Niger's population booms

Posted: 1 April 2004

The average woman in Niger now gives birth to eight children during her lifetime, more than her counterparts anywhere else in the world, according to a joint demographic study conducted by the government and the World Bank.

The study shows that family sizes are increasing in this desperately poor West African country, while the use of modern contraceptive methods has decreased in recent years.

The 1998 census showed that on average women in Niger had seven children, but the new study reckons that over the past five years the number has risen to eight.

The population of this mainly desert country is rising by 3.1 per cent a year and is now estimated at 11.5 million, the study said.

But it warned that unless this trend of increasing fertility is reversed, the government's over-stretched education and healthcare systems could collapse.

"With 50 per cent of the population aged less than 15 and 70 per cent aged less than 25, Niger has one of the youngest age structures in the world," the study said.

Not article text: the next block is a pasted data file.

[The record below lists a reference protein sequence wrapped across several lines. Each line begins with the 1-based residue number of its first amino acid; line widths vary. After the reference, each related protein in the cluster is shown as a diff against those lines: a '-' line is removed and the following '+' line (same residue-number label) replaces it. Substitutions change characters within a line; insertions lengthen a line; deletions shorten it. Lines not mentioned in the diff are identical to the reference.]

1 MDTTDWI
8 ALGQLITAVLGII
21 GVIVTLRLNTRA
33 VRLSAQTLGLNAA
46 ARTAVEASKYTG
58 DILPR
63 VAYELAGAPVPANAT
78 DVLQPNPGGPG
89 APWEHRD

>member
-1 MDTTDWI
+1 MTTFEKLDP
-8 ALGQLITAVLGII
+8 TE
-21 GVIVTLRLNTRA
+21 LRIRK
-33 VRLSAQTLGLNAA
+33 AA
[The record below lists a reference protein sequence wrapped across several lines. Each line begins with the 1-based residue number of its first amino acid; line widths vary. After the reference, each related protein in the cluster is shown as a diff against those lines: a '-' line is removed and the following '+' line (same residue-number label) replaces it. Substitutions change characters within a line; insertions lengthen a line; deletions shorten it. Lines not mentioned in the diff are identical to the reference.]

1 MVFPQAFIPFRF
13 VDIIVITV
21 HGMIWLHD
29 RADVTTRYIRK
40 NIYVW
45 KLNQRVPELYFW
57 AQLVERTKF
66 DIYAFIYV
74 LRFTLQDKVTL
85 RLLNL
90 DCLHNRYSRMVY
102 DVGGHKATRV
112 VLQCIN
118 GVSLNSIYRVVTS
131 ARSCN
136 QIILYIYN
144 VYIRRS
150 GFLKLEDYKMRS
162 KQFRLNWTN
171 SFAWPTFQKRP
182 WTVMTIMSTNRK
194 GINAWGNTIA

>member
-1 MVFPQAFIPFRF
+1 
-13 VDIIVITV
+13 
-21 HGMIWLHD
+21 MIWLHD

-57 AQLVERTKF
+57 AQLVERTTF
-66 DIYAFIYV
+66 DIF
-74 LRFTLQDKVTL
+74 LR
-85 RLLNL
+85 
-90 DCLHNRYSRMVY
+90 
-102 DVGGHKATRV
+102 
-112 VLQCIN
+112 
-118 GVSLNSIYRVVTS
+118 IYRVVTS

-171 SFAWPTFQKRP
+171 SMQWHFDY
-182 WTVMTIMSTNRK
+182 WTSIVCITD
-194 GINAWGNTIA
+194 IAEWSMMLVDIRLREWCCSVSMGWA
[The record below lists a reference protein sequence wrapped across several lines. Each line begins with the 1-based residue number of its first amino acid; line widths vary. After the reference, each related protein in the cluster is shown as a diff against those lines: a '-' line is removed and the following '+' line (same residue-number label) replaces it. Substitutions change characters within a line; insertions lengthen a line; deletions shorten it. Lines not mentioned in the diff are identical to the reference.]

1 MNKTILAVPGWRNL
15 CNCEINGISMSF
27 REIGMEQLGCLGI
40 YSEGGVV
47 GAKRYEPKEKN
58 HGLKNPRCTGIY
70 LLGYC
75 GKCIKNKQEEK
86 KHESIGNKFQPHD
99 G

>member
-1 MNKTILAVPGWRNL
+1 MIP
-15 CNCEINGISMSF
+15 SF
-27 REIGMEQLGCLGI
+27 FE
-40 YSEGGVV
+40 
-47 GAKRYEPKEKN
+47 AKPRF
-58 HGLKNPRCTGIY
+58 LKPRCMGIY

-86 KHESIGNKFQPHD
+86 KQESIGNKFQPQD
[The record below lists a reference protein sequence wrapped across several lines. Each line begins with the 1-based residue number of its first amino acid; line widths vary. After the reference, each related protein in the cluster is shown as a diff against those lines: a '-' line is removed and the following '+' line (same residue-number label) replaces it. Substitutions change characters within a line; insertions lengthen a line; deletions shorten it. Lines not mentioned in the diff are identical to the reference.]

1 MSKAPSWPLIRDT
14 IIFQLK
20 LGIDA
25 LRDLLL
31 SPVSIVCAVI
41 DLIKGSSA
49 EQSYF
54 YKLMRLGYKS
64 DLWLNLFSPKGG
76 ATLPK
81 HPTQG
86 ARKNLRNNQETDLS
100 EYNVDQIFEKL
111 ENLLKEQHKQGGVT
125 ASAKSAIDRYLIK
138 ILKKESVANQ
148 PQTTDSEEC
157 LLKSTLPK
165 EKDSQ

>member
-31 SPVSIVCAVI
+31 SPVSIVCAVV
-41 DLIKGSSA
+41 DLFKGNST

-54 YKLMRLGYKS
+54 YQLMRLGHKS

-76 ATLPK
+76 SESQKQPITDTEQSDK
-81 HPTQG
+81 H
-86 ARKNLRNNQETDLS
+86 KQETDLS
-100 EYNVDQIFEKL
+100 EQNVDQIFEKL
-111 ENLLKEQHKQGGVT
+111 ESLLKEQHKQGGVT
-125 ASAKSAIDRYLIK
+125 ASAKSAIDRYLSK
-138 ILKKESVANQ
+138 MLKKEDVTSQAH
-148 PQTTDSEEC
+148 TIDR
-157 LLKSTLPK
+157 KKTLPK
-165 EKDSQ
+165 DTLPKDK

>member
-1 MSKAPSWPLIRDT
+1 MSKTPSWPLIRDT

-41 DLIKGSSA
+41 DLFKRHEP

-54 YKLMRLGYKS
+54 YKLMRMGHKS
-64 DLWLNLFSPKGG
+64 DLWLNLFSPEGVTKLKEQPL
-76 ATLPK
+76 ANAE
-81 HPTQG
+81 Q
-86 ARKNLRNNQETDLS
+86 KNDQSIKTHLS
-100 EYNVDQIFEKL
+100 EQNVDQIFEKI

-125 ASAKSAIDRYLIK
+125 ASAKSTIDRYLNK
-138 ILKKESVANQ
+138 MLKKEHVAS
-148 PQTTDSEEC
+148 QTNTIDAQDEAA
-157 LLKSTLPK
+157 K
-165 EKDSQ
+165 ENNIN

Schools under pressure

It estimated that if present trends continued, the number of children aged between six and 12 would increase by 50 per cent over the next six years from 2.2 million at present to 3.3 million in 2010.

By 2020, the number of children of primary school age would more than double to between 4.5 and 5.0 million, it added.

The study said this sudden increase in Niger's child population would place intolerable pressure on primary schools and under-staffed health clinics which the government could not afford to fund more generously.

It said the combination of a young population and a high birth rate was leading to a rate of increase in Niger's population that was unsustainable if Niger wished to develop and escape its present poverty trap.

The study blamed the baby boom on poverty, early marriage and the widely held belief, encouraged by local religious leaders, that large families are intrinsically good.

It noted that those who did practice contraception did so mainly to space out the birth of their children rather than to restrict the overall size of their family.

Source: PlanetWire, 31 March 2004